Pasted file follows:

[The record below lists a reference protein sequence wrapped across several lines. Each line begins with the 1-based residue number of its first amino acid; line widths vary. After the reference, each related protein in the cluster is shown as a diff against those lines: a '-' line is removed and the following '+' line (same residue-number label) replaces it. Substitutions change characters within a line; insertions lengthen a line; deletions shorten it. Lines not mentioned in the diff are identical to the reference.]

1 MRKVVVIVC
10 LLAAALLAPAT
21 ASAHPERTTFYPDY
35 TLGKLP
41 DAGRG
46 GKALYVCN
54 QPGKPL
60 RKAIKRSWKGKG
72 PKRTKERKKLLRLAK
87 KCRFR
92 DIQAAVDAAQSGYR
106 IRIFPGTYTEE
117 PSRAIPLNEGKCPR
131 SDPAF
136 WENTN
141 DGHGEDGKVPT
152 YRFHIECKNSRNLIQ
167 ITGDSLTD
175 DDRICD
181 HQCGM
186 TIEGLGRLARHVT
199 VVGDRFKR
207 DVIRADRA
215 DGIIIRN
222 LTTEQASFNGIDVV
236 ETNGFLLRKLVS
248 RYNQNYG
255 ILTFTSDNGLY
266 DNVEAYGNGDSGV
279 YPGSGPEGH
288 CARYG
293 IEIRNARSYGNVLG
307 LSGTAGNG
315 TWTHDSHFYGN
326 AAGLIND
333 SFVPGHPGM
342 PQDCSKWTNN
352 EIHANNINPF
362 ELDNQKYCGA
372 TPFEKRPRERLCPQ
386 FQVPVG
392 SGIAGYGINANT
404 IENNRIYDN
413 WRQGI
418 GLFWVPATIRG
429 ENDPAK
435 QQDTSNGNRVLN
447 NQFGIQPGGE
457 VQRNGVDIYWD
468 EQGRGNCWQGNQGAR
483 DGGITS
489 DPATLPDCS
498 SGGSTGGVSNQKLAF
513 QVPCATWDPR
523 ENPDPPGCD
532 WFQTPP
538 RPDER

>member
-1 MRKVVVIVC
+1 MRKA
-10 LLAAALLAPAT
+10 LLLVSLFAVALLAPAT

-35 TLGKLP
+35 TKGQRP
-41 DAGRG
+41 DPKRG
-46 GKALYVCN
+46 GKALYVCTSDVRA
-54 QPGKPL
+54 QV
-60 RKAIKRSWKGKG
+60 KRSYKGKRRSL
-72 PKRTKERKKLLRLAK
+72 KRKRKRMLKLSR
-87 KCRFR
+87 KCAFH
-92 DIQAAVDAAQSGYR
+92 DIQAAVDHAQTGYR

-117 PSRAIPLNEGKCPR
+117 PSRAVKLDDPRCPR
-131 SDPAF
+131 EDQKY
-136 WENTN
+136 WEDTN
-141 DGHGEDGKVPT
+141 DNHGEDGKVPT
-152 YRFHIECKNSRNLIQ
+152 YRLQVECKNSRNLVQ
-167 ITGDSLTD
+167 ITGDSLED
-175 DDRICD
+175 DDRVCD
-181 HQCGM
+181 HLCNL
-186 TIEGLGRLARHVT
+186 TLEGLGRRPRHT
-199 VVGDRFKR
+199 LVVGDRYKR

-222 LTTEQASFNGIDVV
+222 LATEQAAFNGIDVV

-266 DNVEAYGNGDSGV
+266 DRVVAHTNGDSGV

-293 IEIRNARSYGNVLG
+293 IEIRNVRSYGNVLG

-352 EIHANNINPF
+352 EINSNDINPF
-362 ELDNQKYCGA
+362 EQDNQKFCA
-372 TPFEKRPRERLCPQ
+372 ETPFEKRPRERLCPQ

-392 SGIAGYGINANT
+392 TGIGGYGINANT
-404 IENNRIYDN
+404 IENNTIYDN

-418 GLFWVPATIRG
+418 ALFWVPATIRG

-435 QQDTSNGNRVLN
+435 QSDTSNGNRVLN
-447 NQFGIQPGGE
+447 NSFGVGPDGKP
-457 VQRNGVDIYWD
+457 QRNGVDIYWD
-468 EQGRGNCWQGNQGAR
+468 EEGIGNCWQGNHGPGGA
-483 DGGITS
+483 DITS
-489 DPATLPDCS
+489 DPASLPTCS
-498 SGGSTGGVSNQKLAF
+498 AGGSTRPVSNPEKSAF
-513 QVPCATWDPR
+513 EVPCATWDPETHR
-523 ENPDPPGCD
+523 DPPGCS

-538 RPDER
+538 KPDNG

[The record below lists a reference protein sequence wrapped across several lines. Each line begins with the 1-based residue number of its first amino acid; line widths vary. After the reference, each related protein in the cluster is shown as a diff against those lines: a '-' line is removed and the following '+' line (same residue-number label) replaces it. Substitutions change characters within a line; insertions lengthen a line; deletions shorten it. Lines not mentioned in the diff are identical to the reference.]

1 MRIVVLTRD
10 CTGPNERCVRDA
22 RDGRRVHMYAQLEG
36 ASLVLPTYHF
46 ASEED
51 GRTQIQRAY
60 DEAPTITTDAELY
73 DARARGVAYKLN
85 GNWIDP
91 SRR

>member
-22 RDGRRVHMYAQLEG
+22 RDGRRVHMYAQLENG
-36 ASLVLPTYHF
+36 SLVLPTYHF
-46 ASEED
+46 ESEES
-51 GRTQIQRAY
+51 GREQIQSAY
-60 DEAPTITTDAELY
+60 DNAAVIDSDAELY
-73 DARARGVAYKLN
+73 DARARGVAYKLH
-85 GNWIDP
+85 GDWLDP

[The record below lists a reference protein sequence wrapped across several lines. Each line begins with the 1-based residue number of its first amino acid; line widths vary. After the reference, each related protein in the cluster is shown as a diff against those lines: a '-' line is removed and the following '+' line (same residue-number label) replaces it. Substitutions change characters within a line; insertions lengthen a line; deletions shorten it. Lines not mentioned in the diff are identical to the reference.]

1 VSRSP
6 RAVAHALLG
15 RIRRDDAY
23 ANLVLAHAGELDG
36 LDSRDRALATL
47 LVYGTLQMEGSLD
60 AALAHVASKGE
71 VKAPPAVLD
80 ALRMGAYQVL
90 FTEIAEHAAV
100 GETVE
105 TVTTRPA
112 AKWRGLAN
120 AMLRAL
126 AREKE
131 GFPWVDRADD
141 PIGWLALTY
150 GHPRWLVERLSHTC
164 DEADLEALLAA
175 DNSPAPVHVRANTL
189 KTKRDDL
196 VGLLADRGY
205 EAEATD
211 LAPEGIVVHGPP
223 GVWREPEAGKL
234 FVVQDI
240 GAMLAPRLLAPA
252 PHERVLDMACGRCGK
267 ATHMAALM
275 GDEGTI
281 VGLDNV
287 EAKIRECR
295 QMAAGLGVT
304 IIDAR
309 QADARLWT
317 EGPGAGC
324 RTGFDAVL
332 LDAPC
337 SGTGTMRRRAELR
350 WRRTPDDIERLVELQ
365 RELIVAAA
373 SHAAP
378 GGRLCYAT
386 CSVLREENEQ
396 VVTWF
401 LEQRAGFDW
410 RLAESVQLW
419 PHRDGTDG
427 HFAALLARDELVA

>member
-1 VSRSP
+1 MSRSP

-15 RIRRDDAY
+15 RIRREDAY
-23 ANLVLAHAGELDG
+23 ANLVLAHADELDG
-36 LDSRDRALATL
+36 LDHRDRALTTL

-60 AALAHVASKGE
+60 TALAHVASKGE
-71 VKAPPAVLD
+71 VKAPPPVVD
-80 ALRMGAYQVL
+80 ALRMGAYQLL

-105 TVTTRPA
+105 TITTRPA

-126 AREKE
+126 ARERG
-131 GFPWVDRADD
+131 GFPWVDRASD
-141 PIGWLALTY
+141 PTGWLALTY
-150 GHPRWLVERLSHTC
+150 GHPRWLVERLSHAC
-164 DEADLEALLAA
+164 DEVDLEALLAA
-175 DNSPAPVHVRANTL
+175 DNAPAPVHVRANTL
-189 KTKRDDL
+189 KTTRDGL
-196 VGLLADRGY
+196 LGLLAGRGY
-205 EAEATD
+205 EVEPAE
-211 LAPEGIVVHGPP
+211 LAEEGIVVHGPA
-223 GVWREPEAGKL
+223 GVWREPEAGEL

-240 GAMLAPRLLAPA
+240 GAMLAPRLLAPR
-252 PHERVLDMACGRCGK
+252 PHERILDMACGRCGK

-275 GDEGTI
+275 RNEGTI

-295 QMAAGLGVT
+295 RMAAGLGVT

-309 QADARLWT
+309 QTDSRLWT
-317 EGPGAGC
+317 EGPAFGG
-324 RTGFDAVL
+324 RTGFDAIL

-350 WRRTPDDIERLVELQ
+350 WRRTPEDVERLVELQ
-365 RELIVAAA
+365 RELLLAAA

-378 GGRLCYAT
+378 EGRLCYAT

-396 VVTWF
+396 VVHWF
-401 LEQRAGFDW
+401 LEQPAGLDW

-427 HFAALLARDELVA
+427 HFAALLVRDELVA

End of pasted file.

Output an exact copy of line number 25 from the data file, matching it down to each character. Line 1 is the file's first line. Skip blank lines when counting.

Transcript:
215 DGIIIRN